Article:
Do You Have Phlebitis?

Published: 18th November 2009
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Phlebitis can have very serious consequences. However, there are simple diagnostic and treatment procedures available. This article explains the symptoms and treatments for this disorder.



A red or pink discoloration in the skin overlying the inflamed vein is a common sign of phlebitis. The area of phlebitis may be tender and feel warm to the touch. The vein with phlebitis may feel firm or rope-like. Sometimes the clot within the vein harbors infection, and you may also experience severe severe pain and high fever associated with the phlebitis.



Acute phlebitis can be triggered by trauma or a prolonged period of sitting, such as a long airline flight or a lengthy trip in a car. The blood that pools and stagnates in varicose veins puts abnormal pressure on the veins, which contributes to phlebitis. Chronic, recurrent phlebitis may occur if you suffer from varicose veins and venous insufficiency.



Phlebitis treatment emphasizes the reduction of inflammation, at the same time limiting the progression of the procss. The pressure caused by stagnating blood from varicose veins can be reduced through the use of compression stockings. Leg elevation while at rest will also help to reduce pressure within the leg veins. Your doctor may choose to prescribe medications such as aspiring or ibuprofen, which are anti-inflammatory medications.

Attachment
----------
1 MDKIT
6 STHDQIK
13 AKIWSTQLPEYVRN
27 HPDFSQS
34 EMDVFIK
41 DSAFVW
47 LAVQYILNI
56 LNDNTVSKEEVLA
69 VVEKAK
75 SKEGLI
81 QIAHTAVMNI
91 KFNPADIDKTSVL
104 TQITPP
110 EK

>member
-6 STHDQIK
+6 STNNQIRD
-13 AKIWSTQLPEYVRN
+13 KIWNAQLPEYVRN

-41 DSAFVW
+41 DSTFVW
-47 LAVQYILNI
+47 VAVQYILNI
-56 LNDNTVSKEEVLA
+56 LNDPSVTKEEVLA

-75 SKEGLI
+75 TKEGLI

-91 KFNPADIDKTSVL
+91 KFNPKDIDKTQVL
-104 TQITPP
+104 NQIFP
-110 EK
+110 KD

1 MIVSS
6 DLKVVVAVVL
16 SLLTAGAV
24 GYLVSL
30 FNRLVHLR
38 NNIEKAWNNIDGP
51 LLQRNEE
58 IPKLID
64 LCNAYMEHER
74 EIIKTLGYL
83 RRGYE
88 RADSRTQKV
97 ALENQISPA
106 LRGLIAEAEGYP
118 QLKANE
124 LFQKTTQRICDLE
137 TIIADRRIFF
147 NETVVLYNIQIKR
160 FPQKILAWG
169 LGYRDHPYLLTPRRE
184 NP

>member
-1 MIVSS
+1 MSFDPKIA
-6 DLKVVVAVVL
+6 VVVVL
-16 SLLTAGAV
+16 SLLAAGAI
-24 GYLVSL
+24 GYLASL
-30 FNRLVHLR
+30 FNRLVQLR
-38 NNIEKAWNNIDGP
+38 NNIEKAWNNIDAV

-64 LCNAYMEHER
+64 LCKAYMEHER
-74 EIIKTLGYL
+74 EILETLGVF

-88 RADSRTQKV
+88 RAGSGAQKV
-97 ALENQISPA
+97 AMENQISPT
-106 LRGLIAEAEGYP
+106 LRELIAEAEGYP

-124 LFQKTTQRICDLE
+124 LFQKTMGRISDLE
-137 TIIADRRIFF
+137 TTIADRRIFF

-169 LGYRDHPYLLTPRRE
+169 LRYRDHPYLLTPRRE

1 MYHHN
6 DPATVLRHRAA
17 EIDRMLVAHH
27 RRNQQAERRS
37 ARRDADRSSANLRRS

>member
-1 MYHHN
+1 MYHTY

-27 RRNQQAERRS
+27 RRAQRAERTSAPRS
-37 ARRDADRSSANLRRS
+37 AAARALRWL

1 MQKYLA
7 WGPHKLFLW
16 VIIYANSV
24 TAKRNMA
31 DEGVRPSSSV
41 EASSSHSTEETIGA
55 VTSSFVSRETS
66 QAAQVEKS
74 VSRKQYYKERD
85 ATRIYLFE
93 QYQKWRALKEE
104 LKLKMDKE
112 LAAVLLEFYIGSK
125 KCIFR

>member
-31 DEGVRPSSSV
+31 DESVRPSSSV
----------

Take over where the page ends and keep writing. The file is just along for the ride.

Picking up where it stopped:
It is wise, especially for if you have varicose veins and also have symptoms of phlebitis, to have a check performed for venous insufficiency by means of a careful ultrasound examination. Left untreated, venous insufficiency may lead to recurrent episodes of phlebitis. If the venous insufficiency condition is found, it is treatable with minimally invasive techniques, such as the VNUS Closure Procedure, that offers painless treatment with very fast recovery.



Phlebitis can resemble Deep Vein Thrombosis (DVT) with respect to symptoms. Phlebitis with a thrombus (blood clot) in a superficial skin vein is treated differently than a Deep Vein Thrombosis. A DVT is a blood clot within a deep vein of the leg, inside the muscle. DVT is a more serious condition and must be treated with blood thinner such as Coumadin. A venous ultrasound or other imaging modality is required to confirm the diagnosis of DVT. When DVT is present, there is a risk that the clot may travel to the lungs and cause a potentially fatal Pulmonary Embolism.





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Treatment of venous insufficiency is a specialty of Maryland Vein Professionals. They provide full diagnostic and treatment options for phlebitis.


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